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The Proterozoic
Proterozoic
( /ˌproʊtərəˈzoʊɪk, prɔː-, -trə-/[1][2]) is a geological eon representing the time just before the proliferation of complex life on Earth. The name Proterozoic
Proterozoic
comes from Greek and means "earlier life": the Greek root "protero-" means "former, earlier" and "zoic-" means "animal, living being".[3] The Proterozoic Eon extended from 7016788940000000000♠2500 Ma to 7016170726616000000♠541 Ma (million years ago), and is the most recent part of the Precambrian
Precambrian
Supereon. It can be also described as the time range between the appearance of oxygen in Earth's atmosphere and the appearance of first complex life forms (like trilobites or corals). It is subdivided into three geologic eras (from oldest to youngest): the Paleoproterozoic, Mesoproterozoic, and Neoproterozoic. [4] The well-identified events of this eon were the transition to an oxygenated atmosphere during the Paleoproterozoic; several glaciations, which produced the hypothesized Snowball Earth
Earth
during the Cryogenian Period in the late Neoproterozoic Era; and the Ediacaran Period (635 to 541 Ma) which is characterized by the evolution of abundant soft-bodied multicellular organisms and provides us with the first obvious fossil evidence of life on earth.

Contents

1 The Proterozoic
Proterozoic
record 2 The accumulation of oxygen 3 Subduction
Subduction
processes 4 Tectonic history (supercontinents) 5 Life 6 See also 7 References 8 External links

The Proterozoic
Proterozoic
record[edit]

Life
Life
timeline

view • discuss • edit

-4500 — – -4000 — – -3500 — – -3000 — – -2500 — – -2000 — – -1500 — – -1000 — – -500 — – 0 —

water

Single-celled life

photosynthesis

Eukaryotes

Multicellular life

Land life

Dinosaurs    

Mammals

Flowers

 

Earliest Earth
Earth
(−4540)

Earliest water

Earliest life

LHB meteorites

Earliest oxygen

Atmospheric oxygen

Oxygen
Oxygen
crisis

Earliest sexual reproduction

Ediacara biota

Cambrian
Cambrian
explosion

Earliest humans

P h a n e r o z o i c

P r o t e r o z o i c

A r c h e a n

H a d e a n

Pongola

Huronian

Cryogenian

Andean

Karoo

Quaternary

Axis scale: million years Orange labels: ice ages. Also see: Human
Human
timeline and Nature timeline

The geologic record of the Proterozoic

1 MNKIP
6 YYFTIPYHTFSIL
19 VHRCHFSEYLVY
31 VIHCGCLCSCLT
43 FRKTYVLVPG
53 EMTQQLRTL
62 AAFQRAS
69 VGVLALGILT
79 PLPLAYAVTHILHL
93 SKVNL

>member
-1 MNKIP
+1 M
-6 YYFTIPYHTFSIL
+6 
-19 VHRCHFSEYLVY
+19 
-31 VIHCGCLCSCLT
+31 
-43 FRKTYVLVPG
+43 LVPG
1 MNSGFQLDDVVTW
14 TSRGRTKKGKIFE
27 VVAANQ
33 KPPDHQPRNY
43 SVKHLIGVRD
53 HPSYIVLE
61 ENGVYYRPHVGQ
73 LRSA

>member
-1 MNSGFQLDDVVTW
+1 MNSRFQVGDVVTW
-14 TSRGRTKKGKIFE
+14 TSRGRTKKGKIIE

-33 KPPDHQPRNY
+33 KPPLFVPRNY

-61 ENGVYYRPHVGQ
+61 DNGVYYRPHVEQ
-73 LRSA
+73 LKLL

Proterozoic
Eon is more complete than that for the preceding Archean
Archean
Eon. In contrast to the deep-water deposits of the Archean, the Proterozoic
Proterozoic
features many strata that were laid down in extensive shallow epicontinental seas; furthermore, many of those rocks are less metamorphosed than are Archean
Archean
ones, and many are unaltered.[5]:315 Studies of these rocks have shown that the eon continued the massive continental accretion that had begun late in the Archean
Archean
Eon. The Proterozoic
Proterozoic
Eon also featured the first definitive supercontinent cycles and wholly modern mountain building activity (orogeny).[5]:315–18, 329–32 There is evidence that the first known glaciations occurred during the Proterozoic. The first began shortly after the beginning of the Proterozoic
Proterozoic
Eon, and evidence of at least four during the Neoproterozoic Era at the end of the Proterozoic
Proterozoic
Eon, possibly climaxing with the hypothesized Snowball Earth
Earth
of the Sturtian and Marinoan
Marinoan
glaciations.[5]:320–1, 325 The accumulation of oxygen[edit] One of the most important events of the Proterozoic
Proterozoic
was the accumulation of oxygen in the Earth's atmosphere. Though oxygen is believed to have been released by photosynthesis as far back as Archean
Archean
Eon, it could not build up to any significant degree until mineral sinks of unoxidized sulfur and iron had been filled. Until roughly 2.3 billion years ago, oxygen was probably only 1% to 2% of its current level.[5]:323 The Banded iron formations, which provide most of the world's iron ore, are one mark of that mineral sink process. Their accumulation ceased after 1.9 billion years ago, after the iron in the oceans had all been oxidized.[5]:324 Red beds, which are colored by hematite, indicate an increase in atmospheric oxygen 2 billion years ago. Such massive iron oxide formations are not found in older rocks.[5]:324 The oxygen buildup was probably due to two factors: a filling of the chemical sinks, and an increase in carbon burial, which sequestered organic compounds that would have otherwise been oxidized by the atmosphere.[5]:325 Subduction
Subduction
processes[edit] The Proterozoic
Proterozoic
Eon was a very tectonically active period in the Earth’s history. The late Archean
Archean
Eon to Early Proterozoic
Proterozoic